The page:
True Blood has built a solid following over the years by keeping millions of fans glued to their TVs every season with its oft-shocking plot twists. As the show has matured, so has the marketing along with it.
In the marketing campaign for season seven, no longer is HBO seeking to attract new viewers for the show; the storyline has had too many twists and turns for non-Truebies to catch on.
As the viewers have come to love and know the characters and the actors, there is, indeed, little need to uphold the illusion of a real world vampire community anymore. The viewers are already hooked; the need for smoke and mirrors in order to entice them is gone.
In an effort to intrigue the fans in other ways, the official website has given more space to the actors behind the characters and, for instance, prominently features their Twitter profiles for the fans to follow. The True Blood social media channels also repost the actors’ personal social media posts if they are related to True Blood. The above gives the fans a further way (in addition to the bustling Facebook community) to engage with the show and feel a part of the Truebie community.
HBO has shifted focus and put the existing fan base truly to the epicentre of True Blood’s final marketing campaign. In fact, the overarching core message communicated throughout the whole campaign – that of being sad that the show is close to its own ‘true death’ – could’ve easily been a brainchild of a devoted fan. The season seven poster shown below or the official hashtag #TrueToTheEnd serve as perfect examples of this.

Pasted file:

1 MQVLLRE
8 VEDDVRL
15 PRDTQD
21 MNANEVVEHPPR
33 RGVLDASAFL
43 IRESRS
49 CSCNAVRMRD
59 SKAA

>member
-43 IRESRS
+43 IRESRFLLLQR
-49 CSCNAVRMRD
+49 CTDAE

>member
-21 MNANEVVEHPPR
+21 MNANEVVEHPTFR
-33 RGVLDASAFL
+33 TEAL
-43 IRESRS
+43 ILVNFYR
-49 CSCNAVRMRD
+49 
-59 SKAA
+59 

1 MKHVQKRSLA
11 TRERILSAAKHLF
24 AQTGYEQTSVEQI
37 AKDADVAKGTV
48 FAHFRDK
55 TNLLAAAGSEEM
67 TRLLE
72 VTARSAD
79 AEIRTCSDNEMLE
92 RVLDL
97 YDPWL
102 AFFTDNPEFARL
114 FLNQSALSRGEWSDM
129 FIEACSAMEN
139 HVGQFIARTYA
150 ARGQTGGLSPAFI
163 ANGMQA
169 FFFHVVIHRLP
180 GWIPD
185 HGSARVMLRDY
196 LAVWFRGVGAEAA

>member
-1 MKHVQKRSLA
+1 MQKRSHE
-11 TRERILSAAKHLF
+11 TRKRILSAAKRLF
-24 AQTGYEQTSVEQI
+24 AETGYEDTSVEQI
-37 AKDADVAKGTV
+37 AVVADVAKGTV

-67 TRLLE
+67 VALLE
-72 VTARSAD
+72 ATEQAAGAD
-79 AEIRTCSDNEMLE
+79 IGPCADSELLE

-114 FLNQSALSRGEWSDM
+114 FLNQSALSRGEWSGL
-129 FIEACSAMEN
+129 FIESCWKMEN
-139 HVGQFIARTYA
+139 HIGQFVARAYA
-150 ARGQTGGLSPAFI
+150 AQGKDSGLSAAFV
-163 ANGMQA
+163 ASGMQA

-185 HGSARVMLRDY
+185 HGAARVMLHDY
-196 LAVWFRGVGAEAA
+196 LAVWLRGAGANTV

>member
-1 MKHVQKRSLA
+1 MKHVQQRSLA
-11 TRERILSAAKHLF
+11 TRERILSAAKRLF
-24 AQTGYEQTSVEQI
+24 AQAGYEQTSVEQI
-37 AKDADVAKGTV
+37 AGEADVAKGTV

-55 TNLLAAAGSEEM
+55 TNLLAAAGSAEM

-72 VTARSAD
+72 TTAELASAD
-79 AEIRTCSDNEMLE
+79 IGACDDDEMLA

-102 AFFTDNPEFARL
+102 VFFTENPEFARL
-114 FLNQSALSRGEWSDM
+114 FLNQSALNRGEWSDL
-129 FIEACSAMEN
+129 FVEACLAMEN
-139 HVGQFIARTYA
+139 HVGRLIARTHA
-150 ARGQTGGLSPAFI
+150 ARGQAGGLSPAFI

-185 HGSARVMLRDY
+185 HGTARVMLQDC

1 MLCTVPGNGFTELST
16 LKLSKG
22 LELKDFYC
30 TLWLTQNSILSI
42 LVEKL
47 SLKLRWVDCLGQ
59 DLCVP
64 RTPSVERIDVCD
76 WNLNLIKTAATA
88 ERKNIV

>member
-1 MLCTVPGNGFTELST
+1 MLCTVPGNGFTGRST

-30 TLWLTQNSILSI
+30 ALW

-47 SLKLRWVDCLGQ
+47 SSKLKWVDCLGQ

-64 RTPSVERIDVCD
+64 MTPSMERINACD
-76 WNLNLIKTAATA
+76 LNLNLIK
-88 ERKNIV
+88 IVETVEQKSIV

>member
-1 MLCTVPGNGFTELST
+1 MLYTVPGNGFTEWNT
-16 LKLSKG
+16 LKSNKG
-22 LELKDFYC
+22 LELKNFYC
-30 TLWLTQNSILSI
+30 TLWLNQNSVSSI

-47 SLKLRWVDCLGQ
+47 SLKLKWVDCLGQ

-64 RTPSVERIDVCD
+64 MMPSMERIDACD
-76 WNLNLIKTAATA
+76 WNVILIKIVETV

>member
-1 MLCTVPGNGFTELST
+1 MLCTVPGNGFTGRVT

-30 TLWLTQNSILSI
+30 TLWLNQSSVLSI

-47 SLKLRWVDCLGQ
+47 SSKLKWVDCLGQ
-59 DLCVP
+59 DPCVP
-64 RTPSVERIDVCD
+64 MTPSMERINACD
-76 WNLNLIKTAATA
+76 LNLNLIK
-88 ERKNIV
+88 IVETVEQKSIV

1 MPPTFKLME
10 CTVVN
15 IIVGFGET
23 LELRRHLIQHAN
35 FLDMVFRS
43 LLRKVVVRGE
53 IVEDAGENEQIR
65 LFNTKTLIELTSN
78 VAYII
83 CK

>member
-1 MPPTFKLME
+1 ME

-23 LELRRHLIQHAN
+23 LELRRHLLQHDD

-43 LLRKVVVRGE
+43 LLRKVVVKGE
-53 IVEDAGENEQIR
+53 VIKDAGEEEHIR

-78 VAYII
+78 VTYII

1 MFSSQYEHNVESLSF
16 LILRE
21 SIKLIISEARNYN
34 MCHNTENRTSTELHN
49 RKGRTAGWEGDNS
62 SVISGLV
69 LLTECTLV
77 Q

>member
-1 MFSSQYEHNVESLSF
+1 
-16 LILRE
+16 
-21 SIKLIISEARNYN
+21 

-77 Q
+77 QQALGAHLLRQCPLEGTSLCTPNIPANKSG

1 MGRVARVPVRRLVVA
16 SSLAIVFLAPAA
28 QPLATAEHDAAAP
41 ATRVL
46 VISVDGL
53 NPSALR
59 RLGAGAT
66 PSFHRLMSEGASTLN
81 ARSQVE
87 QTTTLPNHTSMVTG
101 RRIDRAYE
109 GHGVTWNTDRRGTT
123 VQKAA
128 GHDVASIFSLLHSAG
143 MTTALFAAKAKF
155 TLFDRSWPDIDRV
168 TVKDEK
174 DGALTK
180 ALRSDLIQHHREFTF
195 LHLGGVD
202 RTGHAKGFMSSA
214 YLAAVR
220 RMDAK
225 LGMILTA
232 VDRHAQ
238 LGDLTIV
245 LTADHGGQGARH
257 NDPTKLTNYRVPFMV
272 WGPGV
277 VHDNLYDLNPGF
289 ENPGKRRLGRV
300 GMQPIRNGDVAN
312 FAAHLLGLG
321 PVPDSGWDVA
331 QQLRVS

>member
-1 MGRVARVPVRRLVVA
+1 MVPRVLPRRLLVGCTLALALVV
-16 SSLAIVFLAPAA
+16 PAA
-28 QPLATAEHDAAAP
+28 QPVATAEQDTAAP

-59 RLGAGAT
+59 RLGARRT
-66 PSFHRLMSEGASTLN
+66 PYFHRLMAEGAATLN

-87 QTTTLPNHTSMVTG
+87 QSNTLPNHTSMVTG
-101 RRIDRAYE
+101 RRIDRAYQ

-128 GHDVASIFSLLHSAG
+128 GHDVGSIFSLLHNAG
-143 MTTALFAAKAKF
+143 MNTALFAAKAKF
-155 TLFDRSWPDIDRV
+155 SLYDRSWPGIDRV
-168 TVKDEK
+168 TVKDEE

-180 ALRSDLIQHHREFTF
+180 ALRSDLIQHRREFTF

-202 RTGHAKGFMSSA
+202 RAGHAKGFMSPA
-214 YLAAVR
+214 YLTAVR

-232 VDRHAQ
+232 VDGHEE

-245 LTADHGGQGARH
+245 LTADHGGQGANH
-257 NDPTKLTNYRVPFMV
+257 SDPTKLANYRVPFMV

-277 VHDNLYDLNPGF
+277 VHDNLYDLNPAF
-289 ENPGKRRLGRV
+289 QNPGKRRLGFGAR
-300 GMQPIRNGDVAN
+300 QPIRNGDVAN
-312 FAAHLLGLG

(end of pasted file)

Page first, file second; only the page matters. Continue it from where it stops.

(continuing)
This year the campaign possesses a strong air of nostalgia and takes the fans to a journey down memory lane. Among the usual teaser trailers – released at regular intervals before the season start – have been videos showcasing particularly memorable scenes from the True Blood’s previous seasons, with catchy titles such as ‘unforgettable true deaths’, ‘fave first times’ and ‘sensational scene stealers’.
This not only reminds fans of all the past and present story lines in the show just in time before the start of the seventh season, but also reaffirms the bond between the show and the fan, almost resembling an interaction between that of two old friends reminiscing about ‘the good old times’.
The theme of reminiscence has also been employed in the True Blood TV marathon that takes place the week before the start of season seven. What’s more, HBO has partnered up with Facebook and social curation firm Arktan to deliver a segment each night, hosted by True Blood actor Michael McMillian, that reveals, among other things, the True blood fans’ favourite suitor for Sookie and most popular villain. The data has been gathered from the plethora of Facebook comments (844,000 to be precise) left by True Blood’s fans since the show’s start. Once again, it’s all about giving the fans the centre stage and acknowledging their role in the show’s success.
Although the notion of nostalgia is big in this year’s True Blood marketing campaign, HBO has not stuck solely to the past. The company proves it still has its finger firmly on the pulse when it comes to the latest social media platform strategies as it has already adopted Instagram and now also two of today’s most buzzworthy platforms; BuzzFeed and Tumblr.
Over the six years of True Blood, following the True Blood marketing campaigns has been almost as exciting as following the show itself. The utilisation of unexpected, yet clever, marketing tactics and plot twists have excited both marketers and Truebies alike.
And although the specific marketing tactics may have changed over time, it is clear that True Blood has always stayed #TrueToTheEnd to fostering a devoted fan community.